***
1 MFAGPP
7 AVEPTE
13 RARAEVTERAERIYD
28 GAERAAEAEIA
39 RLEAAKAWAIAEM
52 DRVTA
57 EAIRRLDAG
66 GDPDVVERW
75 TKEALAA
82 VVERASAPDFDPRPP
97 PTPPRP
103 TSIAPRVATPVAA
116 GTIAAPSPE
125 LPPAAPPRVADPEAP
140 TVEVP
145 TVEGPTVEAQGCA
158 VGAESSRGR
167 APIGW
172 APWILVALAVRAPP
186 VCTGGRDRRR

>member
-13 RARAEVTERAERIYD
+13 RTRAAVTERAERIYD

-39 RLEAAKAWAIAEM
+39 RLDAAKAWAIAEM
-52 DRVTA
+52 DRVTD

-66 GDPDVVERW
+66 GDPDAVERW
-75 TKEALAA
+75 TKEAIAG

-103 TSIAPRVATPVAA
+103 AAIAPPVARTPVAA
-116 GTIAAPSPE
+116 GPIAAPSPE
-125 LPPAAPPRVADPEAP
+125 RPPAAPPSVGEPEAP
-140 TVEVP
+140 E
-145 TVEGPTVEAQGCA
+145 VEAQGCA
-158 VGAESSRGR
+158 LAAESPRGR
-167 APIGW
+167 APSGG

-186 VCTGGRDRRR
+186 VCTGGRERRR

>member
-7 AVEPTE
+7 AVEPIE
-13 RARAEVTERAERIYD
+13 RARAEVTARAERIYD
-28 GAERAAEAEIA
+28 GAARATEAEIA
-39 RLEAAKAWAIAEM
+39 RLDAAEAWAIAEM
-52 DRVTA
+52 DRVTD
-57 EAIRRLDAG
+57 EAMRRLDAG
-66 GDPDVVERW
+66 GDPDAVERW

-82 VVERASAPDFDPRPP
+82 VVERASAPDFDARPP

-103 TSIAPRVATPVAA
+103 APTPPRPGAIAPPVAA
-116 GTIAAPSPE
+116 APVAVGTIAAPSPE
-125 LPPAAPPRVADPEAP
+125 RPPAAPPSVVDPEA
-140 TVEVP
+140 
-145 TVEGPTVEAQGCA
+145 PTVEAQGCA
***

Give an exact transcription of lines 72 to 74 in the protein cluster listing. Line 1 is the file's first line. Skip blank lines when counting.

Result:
+140 
-145 TVEGPTVEAQGCA
+145 PTVEAQGCA